Just a few lines to convince you about Eq. (1).

From the right eigenvector decomposition we have:
(2) A*VR = VR*D ,
where A is a real diagonalizable n-by-n matrix, VR is a basis of
right eigenvectors (they might be complex), D is a diagonal complex n-by-n
matrix. VR and D are outputs from DGEEV (or DGEEVX). Fine.
Multiplying on the right and on the left by inv(VR), you get:
(2) inv(VR) * A = D * inv(VR)
Then you recall the definition of the left eigenvectors:
(3) VL^H * A = D * VL^H
So this implies that you can take inv(VR) as your VL^H which is Eq.

I think all this is pretty clear. Now there is an important subtility. You
need to keep in mind that Eq. (2) or Eq.
(3) do not define VL resp. VR uniquely.

Keep in mind the following reasons:

(1) there is the order of the eigenvalues in the matrix D. Well in LAPACK we
ensure that the order is the same for VL and for VR. (There is just one D.) So
this is not an issue.

(2) in any case you can always multiply a column of VR, or a row of VL by a
constant. Since we impose our vector to be of norm 1, the constant can only be
+/- 1 in the case your eigenvector is real or any complex of the form
e^(i\theta) (a complex of modulus 1) in the case your eigenvector is complex.
Consequently, LAPACK do not guarantee that inv(VL) and VR^H are the same and in
general those two matrices are not the same.

(3) Now you also have the case of multiple eigenvalues. If an eigenvalue is
multiple then you have an invariant subspace and any basis of this invariant
subspace (infinte number of possibility) is a valid solution and satisfies Eq.
(2) (or Eq. (3)). Well so if your
eigenvalues are distinct, this case can not happen. (And keep in mind that
working in finite precision arithmetic, distinct means that you would like a
relative gap between your eigenvalues fairly large.)

What's the conclusion of all this. Looks like for your application, you really
want inv(VR) and that VL is not enough. Even if your eigenvalue are distinct,
LAPACK will not guarantee you
VL^H * VR = I.
But (if dist. eigs.) VR^H * VL is a diagonal matrix with modulus 1 diagonal element,
therefore you can compute for each i=1 to n:
VL(:,i)^H * VR(:,i) = alpha.
alpha is necessarilly a scalar of modulus 1, if it's not, then the modulus of
alpha nedds to be between 0 and 1 and this means that you have multiple eigenvalues
and well, it's a little harder to handle, so I'll skip.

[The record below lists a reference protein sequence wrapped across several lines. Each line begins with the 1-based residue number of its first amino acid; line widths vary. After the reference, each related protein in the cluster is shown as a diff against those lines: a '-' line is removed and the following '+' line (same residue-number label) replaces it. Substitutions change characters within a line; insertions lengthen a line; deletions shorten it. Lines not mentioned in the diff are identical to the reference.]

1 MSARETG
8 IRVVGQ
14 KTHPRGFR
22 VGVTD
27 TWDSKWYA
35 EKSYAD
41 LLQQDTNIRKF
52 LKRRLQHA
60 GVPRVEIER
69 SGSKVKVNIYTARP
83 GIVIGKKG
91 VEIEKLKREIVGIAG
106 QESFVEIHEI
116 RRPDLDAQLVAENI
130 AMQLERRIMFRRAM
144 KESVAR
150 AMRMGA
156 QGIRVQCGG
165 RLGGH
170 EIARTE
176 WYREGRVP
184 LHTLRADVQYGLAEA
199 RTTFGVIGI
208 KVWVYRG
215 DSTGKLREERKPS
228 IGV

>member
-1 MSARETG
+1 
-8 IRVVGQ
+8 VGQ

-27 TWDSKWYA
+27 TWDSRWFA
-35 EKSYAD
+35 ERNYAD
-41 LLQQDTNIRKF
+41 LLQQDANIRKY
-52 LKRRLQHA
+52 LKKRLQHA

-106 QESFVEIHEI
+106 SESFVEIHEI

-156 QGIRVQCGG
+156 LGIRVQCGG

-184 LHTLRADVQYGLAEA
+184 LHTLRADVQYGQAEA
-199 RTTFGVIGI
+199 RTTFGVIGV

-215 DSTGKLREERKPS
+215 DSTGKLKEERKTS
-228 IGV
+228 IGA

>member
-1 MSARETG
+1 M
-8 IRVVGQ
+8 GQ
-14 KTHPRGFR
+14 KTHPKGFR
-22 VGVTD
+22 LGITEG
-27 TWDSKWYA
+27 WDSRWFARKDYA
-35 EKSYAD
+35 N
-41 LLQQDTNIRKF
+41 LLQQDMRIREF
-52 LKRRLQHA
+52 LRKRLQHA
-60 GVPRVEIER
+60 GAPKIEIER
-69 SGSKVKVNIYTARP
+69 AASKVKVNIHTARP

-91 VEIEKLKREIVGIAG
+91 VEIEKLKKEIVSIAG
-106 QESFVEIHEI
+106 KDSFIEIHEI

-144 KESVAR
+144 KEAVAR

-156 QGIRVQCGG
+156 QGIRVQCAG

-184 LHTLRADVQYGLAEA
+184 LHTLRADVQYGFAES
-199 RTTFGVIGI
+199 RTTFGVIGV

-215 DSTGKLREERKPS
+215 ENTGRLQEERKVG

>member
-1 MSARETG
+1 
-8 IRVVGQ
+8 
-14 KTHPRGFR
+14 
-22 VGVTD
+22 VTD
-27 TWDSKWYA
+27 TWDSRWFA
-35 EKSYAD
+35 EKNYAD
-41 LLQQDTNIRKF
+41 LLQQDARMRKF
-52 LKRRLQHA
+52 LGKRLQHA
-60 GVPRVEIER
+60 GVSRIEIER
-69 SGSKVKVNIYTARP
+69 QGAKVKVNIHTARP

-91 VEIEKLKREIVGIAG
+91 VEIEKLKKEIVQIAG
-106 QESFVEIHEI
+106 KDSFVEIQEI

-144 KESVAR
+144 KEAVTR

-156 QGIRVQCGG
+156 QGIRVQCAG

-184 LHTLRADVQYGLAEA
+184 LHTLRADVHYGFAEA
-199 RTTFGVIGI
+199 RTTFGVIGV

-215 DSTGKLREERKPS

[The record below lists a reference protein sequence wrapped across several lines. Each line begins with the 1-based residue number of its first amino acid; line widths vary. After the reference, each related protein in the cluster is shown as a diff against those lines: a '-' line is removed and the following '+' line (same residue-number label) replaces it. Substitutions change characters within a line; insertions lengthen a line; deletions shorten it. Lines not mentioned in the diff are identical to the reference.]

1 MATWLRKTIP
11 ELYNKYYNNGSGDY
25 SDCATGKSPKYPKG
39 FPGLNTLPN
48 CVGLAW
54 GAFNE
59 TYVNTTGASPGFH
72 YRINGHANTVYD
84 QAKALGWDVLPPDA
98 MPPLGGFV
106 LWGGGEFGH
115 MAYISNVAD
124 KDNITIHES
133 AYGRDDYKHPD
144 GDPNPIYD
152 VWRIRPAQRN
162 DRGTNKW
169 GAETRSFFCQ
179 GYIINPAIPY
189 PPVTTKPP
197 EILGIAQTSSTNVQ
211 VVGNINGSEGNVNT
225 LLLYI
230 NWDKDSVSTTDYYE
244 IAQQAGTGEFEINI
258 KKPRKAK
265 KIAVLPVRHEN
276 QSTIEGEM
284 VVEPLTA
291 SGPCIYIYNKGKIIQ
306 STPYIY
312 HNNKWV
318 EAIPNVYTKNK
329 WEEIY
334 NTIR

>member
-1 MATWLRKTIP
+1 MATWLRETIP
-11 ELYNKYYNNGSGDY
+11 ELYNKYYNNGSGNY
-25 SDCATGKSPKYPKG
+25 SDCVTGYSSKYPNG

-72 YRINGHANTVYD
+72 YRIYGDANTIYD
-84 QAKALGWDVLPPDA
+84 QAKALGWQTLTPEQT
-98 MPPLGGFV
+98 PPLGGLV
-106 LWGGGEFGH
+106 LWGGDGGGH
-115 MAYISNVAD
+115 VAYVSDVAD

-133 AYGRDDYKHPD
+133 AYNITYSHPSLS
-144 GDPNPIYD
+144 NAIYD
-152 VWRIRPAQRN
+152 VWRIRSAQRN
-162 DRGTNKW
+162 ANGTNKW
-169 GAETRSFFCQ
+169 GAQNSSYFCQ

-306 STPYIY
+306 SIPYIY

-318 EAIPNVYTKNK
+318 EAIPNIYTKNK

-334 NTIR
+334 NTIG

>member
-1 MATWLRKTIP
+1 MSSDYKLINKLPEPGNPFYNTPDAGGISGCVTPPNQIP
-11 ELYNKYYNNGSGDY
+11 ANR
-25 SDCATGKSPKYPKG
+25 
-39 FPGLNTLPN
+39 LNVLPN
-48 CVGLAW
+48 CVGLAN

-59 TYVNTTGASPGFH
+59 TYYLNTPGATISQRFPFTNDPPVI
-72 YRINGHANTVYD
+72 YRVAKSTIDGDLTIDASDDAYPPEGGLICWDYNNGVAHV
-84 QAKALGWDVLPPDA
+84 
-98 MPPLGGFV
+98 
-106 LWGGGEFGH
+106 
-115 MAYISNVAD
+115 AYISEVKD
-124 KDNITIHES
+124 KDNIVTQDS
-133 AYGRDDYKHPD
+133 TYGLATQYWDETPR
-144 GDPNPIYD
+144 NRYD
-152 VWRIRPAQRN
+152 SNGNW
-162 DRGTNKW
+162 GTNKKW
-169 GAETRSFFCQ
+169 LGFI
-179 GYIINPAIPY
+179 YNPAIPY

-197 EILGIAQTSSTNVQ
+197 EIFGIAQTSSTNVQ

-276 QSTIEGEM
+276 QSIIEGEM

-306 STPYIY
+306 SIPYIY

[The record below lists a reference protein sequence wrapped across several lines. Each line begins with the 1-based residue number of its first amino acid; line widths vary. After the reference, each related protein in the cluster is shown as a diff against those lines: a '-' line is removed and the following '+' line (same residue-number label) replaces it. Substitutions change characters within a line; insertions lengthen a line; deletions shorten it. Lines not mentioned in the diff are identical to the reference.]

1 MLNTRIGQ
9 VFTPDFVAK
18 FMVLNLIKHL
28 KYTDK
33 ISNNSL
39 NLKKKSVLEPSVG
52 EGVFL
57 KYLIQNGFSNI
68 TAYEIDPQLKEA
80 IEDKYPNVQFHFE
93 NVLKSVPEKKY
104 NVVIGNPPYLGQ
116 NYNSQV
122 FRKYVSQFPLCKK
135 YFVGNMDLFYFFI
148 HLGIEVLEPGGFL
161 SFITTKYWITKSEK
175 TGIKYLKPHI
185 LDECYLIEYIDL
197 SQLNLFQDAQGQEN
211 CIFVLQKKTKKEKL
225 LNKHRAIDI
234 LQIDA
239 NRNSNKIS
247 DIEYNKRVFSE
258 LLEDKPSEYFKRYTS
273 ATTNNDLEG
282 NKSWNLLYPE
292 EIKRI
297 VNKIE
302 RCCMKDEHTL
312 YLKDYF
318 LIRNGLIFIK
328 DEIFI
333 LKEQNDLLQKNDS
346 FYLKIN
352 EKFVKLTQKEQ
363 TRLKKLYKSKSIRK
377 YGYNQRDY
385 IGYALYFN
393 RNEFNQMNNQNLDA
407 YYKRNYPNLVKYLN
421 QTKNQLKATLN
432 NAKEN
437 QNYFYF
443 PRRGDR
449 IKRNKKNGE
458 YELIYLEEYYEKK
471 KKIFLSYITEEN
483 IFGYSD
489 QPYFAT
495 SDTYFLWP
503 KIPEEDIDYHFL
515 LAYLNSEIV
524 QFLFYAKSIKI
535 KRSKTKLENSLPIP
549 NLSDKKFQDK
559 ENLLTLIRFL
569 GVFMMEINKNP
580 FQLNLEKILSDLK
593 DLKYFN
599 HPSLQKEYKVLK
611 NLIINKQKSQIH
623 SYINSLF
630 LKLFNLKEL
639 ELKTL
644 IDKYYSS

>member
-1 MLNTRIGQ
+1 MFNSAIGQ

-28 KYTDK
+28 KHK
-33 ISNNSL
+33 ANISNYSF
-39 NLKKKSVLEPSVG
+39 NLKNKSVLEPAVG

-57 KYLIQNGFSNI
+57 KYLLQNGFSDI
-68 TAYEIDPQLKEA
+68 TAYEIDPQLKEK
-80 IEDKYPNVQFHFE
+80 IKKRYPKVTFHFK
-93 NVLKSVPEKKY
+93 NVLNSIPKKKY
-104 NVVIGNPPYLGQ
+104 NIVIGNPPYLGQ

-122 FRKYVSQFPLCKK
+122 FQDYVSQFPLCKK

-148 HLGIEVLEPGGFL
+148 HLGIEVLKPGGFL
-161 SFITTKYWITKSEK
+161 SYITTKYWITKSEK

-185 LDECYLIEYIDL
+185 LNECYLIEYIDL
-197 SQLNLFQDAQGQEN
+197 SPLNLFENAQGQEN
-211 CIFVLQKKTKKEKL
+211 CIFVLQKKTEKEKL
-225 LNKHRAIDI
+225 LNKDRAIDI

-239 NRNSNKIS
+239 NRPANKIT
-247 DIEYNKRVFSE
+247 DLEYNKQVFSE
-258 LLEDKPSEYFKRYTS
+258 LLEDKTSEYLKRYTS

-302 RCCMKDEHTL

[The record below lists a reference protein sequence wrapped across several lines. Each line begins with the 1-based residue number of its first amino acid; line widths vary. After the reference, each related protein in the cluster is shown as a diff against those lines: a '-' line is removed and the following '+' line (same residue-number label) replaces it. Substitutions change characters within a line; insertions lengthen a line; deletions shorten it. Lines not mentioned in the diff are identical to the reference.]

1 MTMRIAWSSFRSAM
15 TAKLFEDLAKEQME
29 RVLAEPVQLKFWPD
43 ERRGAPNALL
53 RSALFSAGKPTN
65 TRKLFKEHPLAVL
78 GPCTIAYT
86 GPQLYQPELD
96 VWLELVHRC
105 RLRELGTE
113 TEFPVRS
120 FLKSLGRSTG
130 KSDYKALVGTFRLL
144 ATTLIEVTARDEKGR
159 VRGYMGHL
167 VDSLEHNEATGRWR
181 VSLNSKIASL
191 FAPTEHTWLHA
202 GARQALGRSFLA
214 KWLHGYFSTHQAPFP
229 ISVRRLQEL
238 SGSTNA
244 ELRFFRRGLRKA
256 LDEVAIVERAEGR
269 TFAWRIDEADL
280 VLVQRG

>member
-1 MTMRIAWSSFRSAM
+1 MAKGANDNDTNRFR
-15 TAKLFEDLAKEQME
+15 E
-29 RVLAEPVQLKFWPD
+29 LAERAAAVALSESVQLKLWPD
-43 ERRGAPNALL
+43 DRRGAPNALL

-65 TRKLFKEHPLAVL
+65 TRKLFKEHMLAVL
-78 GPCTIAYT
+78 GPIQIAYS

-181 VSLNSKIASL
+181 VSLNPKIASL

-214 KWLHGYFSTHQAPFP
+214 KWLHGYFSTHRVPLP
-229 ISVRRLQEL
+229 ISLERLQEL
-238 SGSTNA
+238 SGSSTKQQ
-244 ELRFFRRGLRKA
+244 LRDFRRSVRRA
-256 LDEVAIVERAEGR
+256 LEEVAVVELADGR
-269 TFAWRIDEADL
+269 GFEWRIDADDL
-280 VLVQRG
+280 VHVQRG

Then you just need to divide the row i of VL by conj(alpha) or the col i of VR
by alpha. (Either one or the other, but not both!). And that should do it.
After this scaling, you will find inv(VR) from VL^H.

As a side note: why are you using DGEEVX and not DGEEV?
Julien Langou
Posts: 727
Joined: Thu Dec 09, 2004 12:32 pm
Location: Denver, CO, USA

Postby Julien Langou » Mon Jan 08, 2007 2:02 pm

Hello, here is more information on the design of the DGEEV/DGEEVX interface from Jim Demmel. Julien.

[From Jim Demmel]

The question was this: In the nonsymmetric eigenvalue problem,
why isn't the left eigenvector matrix the "inverse" of the right
eigenvector matrix, at least when both are well-conditioned?

For notation, the right eigenvector matrix U would satisfy A*U = U *
in the absence of (roundoff) error
where Lambda is the diagonal matrix of eigenvalues.
The (exact) left eigenvector matrix V similarly
satisfies V^H * A = Lambda *V^H, where V^H means
conjugate transpose. So in the absense of error,
we get V^H * U = D, where D is an arbitrary
nonsingular diagonal matrix, and so might as well be the
identity, so the V^H is the inverse of U.

Here is why we don't try to do this. All that the algorithm
guarantees is small "right residual", i.e.
norm(A*U - U*Lambda) = O(macheps) * norm(A)
and similarly a small left residual with V^H, which is computed
If you add a third constraint, that V^H*U = I (or even
any diagonal) then the problem is "overconstrained"
from a roundoff point of view. We know how to
get the right residual and left residual small, but not
norm(V^H*U - I) tiny too. Accurate inversion all by
itself is a challenge as the condition number grows.

But suppose you only cared that diag(V^H*U - I) is
small, which could be accomplished just by scaling
each eigenvector pair independently of the others.
If you decided to do this by scaling the columns of U,
then just to compute U you'd have to compute V too
just to get the scaling factor, even if you didn't want V.
There is an analogous situation if you only scale V.
If you decided to not bother unless the user asked
for both U and V, then your code would return different
answers depending on what you asked it to compute.
This would make some users happy and others not.
So we think this scaling is better left to the users.

This reminds me of the occasional request to compute
"continuous eigenvectors" from a sequence of slightly
different input matrices. This is again an overconstrained
problem that the code does not have enough
information to solve, and that would raise the expense for the
uses who don't care.

Julien Langou
Posts: 727
Joined: Thu Dec 09, 2004 12:32 pm
Location: Denver, CO, USA